It's time for museums to enter the 21st century and create photography rules which permit visitors to fully enjoy the museum, whether they make photographs or not. If the major museums of the world like the Louvre, the Metropolitan Museum, the Museum of Modern Art, the Tate, the Uffizi, the Philadelphia Museum of Art, and the National Gallery of Art have figured out how to permit photography on their premises, there's really no excuse for other museums not to do the same.

To see more of the Musée d'Orsay than the two photos accompanying the article, please visit my Musée d'Orsay gallery.

7 comments:

Red Chilli Photography said...

this is just sad

Ned S. Levi said...

I agree Red Chilli.

Over the next few months I intend to talk with some museum administrators in the Northeast part of the US which allow photography generally, and seek out their opinions concerning the problems of photography in their museums, and what they've done, if anything, about it.

Hopefully I get some good ideas from them, publish an article or two, then seek out administrators from museums which have banned photography and see what they think.

It will take a while to get that done in between my other work, but we'll see.

liverpool apartments said...

sad story:(

Howard Carson, Managing Editor said...

Hooray for the bans. Seriously. I go to the museums to enjoy the exhibitions, to contemplate what is on display, to enjoy the audio guides, the commentary of docents and the atmosphere. Noisy gawkers, flash-happy snapshooters, enthusiast photographers taking up space not viewing an exhibition but rather trying to capture shots for later viewing at home or for 'sharing' with their friends, all give me a swift pain. Just because photography can be done easily and unobtrusively in a gallery or museum has never, perforce, meant that photography is conducted that way. Want a photo that badly? Go to the gift shop, buy the book, and thereby support the gallery or museum! Can't afford the book? TOO BAD. Your impecunious circumstance does not automatically garner for you the right to simply snap away at whatever catches your fancy.

Ned S. Levi said...

Howard I understand your point of view, however, I don't share much of it.

I too am tired of "Disruptive memento photography" as stated in my article, however, I recognize that banning photography all together is a knee jerk reaction taken with little thought. It's the easy way out, not the thoughtful way. Many museums have rules and enforcement which minimize the amount of distraction we get from these thoughtless people.

In fact, obnoxious, disruptive "photographers" are but one of the new electronic means for museum visitors to be boorish and disruptive. Cellphone usage has become a huge problem with far too many making and receiving calls while walking through museums.

In fact, some museums have even unintendedly invited disruptive cellphone use.

The Brooklyn Museum, like many museums are now doing, has created downloadable gallery guides for their permanent collection exhibitions. These guides feature excerpts from interviews with Museum curators and staff, artists, outside experts, and members of the local community.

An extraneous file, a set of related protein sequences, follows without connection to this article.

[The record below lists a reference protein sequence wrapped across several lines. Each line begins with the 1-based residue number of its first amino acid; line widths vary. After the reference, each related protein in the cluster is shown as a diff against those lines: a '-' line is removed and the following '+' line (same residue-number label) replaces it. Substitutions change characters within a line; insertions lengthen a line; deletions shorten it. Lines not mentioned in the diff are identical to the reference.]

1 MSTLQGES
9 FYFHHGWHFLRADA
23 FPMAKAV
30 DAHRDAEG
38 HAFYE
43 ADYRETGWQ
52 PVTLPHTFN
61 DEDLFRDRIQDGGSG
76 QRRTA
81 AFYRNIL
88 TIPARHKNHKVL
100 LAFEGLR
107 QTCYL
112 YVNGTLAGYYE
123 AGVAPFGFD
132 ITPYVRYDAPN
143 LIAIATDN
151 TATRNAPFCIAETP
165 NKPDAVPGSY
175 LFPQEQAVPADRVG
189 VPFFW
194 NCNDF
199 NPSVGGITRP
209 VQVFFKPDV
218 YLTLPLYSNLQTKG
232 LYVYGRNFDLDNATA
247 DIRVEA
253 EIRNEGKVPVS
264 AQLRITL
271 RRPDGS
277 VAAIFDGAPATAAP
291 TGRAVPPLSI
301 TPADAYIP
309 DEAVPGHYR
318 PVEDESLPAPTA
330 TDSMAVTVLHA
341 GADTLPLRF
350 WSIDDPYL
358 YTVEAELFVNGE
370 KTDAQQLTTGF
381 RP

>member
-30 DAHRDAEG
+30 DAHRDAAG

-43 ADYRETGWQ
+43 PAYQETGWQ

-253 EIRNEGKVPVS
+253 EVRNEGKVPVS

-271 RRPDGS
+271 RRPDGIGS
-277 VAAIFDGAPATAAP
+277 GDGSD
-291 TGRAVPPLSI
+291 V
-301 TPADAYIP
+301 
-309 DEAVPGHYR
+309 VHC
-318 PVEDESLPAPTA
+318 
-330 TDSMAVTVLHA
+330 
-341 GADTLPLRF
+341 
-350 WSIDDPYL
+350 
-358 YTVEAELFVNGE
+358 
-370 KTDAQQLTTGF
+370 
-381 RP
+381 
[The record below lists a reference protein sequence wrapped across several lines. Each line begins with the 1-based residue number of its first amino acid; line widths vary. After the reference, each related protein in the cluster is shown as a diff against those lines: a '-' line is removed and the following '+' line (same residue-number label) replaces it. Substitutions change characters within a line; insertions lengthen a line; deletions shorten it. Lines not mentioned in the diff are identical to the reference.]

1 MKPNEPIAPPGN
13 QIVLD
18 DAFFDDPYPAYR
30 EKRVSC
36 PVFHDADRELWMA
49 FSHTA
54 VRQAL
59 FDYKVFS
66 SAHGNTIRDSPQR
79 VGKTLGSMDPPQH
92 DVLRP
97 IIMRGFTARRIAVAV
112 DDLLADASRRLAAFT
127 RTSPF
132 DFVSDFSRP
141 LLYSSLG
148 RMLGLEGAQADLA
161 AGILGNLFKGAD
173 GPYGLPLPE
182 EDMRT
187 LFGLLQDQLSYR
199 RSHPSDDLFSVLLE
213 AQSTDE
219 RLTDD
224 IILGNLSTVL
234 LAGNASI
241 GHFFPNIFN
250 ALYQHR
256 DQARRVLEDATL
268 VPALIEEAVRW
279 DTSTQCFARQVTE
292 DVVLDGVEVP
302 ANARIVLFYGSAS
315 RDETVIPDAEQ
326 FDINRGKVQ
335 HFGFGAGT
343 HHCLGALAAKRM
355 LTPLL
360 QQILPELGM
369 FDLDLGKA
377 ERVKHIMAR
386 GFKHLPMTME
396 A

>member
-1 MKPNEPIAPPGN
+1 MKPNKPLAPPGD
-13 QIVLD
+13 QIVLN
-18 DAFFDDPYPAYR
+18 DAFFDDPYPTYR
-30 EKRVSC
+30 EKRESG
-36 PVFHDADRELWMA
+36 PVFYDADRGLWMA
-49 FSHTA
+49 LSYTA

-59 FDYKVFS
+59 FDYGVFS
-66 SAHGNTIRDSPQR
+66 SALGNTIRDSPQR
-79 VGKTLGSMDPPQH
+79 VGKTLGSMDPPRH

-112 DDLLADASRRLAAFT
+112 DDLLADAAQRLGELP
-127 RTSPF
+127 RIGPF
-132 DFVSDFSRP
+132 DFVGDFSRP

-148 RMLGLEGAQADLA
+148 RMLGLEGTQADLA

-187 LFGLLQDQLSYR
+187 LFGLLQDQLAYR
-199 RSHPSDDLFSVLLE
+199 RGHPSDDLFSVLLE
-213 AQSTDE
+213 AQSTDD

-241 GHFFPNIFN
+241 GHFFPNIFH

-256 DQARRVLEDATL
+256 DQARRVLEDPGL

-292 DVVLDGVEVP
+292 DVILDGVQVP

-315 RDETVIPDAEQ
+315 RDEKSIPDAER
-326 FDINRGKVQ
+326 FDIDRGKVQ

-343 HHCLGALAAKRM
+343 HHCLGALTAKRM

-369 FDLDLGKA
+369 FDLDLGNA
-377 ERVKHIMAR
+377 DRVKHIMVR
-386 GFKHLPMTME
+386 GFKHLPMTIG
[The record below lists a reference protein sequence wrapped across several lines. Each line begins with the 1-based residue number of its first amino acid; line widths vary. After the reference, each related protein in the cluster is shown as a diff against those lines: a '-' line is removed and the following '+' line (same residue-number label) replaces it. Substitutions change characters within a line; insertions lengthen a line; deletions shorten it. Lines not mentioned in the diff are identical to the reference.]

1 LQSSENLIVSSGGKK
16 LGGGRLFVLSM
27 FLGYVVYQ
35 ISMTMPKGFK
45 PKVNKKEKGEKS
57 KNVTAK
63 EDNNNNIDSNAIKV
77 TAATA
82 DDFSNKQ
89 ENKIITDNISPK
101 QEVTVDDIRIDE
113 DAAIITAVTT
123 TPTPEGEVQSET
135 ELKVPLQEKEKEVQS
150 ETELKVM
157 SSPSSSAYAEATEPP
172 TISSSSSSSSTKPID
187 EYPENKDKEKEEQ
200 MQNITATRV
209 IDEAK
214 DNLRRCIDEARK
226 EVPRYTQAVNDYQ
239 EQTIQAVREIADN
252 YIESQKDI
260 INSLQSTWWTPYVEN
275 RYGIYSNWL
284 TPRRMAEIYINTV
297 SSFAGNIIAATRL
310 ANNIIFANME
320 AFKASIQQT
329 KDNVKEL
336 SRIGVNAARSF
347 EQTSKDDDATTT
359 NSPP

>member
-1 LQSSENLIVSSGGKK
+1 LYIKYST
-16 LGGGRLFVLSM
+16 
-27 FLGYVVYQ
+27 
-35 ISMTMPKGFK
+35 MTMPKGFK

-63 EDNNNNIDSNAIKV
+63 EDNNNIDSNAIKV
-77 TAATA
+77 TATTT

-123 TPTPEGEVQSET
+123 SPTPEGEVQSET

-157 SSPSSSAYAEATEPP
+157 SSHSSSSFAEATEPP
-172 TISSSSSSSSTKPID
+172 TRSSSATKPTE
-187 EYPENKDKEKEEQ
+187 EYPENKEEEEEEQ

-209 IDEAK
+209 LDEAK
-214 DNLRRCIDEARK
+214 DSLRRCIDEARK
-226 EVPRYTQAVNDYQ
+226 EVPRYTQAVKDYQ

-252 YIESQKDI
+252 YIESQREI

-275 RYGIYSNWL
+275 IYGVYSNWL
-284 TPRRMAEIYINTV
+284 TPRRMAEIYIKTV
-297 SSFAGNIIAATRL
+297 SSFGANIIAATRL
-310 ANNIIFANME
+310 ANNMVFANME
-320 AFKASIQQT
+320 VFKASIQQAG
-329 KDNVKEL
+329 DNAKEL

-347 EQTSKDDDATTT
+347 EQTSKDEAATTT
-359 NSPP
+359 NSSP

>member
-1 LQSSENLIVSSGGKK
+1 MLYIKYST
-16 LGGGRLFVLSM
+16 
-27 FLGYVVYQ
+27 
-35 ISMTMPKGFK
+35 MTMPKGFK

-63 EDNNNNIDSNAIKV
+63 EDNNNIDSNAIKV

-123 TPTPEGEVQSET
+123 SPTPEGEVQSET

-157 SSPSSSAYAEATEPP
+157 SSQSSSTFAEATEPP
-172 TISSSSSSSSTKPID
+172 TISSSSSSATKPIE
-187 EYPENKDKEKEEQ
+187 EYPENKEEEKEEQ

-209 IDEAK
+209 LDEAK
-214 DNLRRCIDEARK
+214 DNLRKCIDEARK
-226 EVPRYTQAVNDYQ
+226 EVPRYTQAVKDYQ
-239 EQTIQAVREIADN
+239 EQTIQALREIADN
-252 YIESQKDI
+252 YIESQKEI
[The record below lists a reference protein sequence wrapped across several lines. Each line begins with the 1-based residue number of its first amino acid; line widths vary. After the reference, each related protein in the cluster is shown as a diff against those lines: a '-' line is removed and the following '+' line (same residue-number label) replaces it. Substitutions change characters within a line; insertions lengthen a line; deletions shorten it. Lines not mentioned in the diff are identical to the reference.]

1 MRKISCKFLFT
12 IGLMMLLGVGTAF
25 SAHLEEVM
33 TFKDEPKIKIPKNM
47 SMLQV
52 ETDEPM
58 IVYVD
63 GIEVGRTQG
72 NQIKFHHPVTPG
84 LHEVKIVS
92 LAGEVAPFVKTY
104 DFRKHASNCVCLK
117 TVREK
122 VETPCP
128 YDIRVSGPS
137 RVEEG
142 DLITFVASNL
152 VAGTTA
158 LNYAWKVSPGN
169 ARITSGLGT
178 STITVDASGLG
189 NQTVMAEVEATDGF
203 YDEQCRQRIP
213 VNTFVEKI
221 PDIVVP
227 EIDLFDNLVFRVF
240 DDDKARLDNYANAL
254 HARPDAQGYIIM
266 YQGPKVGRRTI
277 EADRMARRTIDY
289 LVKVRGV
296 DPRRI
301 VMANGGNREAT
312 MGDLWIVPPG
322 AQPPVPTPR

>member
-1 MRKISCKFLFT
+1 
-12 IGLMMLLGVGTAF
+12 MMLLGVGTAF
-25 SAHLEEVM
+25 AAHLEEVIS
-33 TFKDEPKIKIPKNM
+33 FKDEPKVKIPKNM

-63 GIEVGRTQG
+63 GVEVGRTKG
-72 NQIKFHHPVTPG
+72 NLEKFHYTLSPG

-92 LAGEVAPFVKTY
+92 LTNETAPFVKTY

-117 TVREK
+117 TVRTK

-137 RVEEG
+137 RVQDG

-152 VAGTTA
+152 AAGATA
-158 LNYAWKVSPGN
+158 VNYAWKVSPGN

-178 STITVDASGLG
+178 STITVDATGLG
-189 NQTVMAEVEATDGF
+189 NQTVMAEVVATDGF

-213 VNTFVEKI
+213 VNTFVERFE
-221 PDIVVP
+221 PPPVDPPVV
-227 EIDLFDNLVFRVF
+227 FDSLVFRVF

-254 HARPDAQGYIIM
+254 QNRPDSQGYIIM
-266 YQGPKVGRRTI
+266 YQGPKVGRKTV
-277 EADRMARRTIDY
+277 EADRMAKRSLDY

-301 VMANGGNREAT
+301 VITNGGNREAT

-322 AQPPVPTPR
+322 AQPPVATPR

The guides can be downloaded to smartphones and used on them in the museum. Unfortunately, many are using the guides without earphones, so they disturb other visitors who are not looking at the particular work being described, or who just don't want to hear the guide.

It's time for museums, in my opinion, to embrace the 21th century, but in doing so, create rules and methods which enable such gadgets as digital cameras and cellphones to become "welcome" devices in the museums, instead of the pariahs they have become in the hands of disinterested, selfish and uncaring visitors.

It can be accomplished. Many museums are well on the road to doing so.

Anonymous said...

I was a part-time guard at the Peabody Essex Museum in Salem, Massachusetts. Like the much larger Museum of Fine Arts in Boston, it allowed photography of just about everything except special exhibits. What's a special exhibit? Any display containing items the museum didn't own. In most cases the actual owner(s) of the pieces in question didn't want them photographed and made a ban on photography part of the legal agreement to show them. Not the museum's decision at all. To keep things from becoming confusing -- which piece can you shoot, which piece not -- these museums shut down the exhibits to any photography at all.

Some museums, like the Harvard Art Museums, place a sticker on the wall beside a painting they don't own, which means you can't shoot it. But you can shoot the one next to it. Taking that shot from a certain angle or with a wide-angle lens easily gets you around the ban, so I don't know how effective it is from the museums' point of view.

At the Peabody Essex Museum, a huge show of 17th-century Dutch masterpieces (including works by Rembrandt and Hals) was under the general ban of photography in special exhibits. The owners of the collection, a husband and wife, said they didn't mind people taking pictures of it but the museum said no. They worried that allowing photography in that show would confuse people about not taking pictures in others (including concurrent exhibits). I heard the owners weren't happy about that decision.



White Petal said...

It's a shame, and the recent events in London will only make matters worse!